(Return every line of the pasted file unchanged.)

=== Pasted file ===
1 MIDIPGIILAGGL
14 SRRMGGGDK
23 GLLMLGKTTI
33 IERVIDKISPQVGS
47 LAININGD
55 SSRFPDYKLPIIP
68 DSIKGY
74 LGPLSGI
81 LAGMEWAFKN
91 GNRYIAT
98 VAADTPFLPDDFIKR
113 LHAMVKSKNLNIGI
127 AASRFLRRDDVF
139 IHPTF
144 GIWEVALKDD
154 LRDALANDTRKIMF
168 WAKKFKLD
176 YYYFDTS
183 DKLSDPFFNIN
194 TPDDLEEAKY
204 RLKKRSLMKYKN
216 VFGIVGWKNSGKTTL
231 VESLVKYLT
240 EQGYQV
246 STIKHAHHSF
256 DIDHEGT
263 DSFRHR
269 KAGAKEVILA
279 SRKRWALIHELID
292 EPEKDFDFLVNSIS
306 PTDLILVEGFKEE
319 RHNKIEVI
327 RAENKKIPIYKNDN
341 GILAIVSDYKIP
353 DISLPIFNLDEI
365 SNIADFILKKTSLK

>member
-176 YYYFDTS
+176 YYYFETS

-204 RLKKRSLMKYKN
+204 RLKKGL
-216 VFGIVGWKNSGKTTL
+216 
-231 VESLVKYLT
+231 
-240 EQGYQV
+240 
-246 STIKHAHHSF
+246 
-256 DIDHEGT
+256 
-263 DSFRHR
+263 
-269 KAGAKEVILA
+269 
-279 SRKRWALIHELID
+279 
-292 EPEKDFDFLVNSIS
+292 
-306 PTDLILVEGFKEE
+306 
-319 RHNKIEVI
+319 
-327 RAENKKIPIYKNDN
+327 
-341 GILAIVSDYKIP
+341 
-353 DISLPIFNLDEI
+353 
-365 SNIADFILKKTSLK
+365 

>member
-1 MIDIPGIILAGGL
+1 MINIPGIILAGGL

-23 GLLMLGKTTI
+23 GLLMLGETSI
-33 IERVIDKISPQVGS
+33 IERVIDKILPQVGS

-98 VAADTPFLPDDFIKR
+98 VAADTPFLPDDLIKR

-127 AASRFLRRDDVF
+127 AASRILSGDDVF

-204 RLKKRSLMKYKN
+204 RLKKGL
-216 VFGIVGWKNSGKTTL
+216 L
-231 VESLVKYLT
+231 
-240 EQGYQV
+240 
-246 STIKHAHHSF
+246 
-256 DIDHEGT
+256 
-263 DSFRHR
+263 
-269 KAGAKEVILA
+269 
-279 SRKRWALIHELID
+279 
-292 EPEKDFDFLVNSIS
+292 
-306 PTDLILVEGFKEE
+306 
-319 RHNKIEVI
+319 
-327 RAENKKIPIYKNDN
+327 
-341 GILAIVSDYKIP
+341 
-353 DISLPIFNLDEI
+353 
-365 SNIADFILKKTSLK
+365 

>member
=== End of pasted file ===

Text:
1 MIDIPGIILAGGL
14 SRRMGGGDK
23 GLLMLGKTTI
33 IERVIDKISPQVGS
47 LAININGD
55 SSRFPDYKLPIIP
68 DSIKGY
74 LGPLSGI
81 LAGMEWAFKN
91 GNRYIAT
98 VAADTPFLPDDFIKR
113 LHAMVKSKNLNIGI
127 AASRFLRRDDVF
139 IHPTF
144 GIWEVALKDD
154 LRDALANDTRKIMF
168 WAKKFKLD
176 YYYFDTS
183 DKLSDPFFNIN
194 TPDDLEEAKY
204 RLKKRSLMKYKN
216 VFGIVGWKNSGKTTL
231 VESLVKYLT
240 EQGYQV
246 STIKHAHHSF
256 DIDHEGT
263 DSFRHR
269 KAGAKEVILA
279 SRKRWALIHELID
292 EPEKDFDFLVNSIS
306 PTDLILVEGFKEE
319 RHNKIEVI
327 RAENKKIPIYKNDN
341 GILAIVSDYKIP
353 DISLPIFNLDEI
365 SNIADFILKKTSLK

>member
-176 YYYFDTS
+176 YYYFETS

-204 RLKKRSLMKYKN
+204 RLKKGL
-216 VFGIVGWKNSGKTTL
+216 
-231 VESLVKYLT
+231 
-240 EQGYQV
+240 
-246 STIKHAHHSF
+246 
-256 DIDHEGT
+256 
-263 DSFRHR
+263 
-269 KAGAKEVILA
+269 
-279 SRKRWALIHELID
+279 
-292 EPEKDFDFLVNSIS
+292 
-306 PTDLILVEGFKEE
+306 
-319 RHNKIEVI
+319 
-327 RAENKKIPIYKNDN
+327 
-341 GILAIVSDYKIP
+341 
-353 DISLPIFNLDEI
+353 
-365 SNIADFILKKTSLK
+365 

>member
-1 MIDIPGIILAGGL
+1 MINIPGIILAGGL

-23 GLLMLGKTTI
+23 GLLMLGETSI
-33 IERVIDKISPQVGS
+33 IERVIDKILPQVGS

-98 VAADTPFLPDDFIKR
+98 VAADTPFLPDDLIKR

-127 AASRFLRRDDVF
+127 AASRILSGDDVF

-204 RLKKRSLMKYKN
+204 RLKKGL
-216 VFGIVGWKNSGKTTL
+216 L
-231 VESLVKYLT
+231 
-240 EQGYQV
+240 
-246 STIKHAHHSF
+246 
-256 DIDHEGT
+256 
-263 DSFRHR
+263 
-269 KAGAKEVILA
+269 
-279 SRKRWALIHELID
+279 
-292 EPEKDFDFLVNSIS
+292 
-306 PTDLILVEGFKEE
+306 
-319 RHNKIEVI
+319 
-327 RAENKKIPIYKNDN
+327 
-341 GILAIVSDYKIP
+341 
-353 DISLPIFNLDEI
+353 
-365 SNIADFILKKTSLK
+365 

>member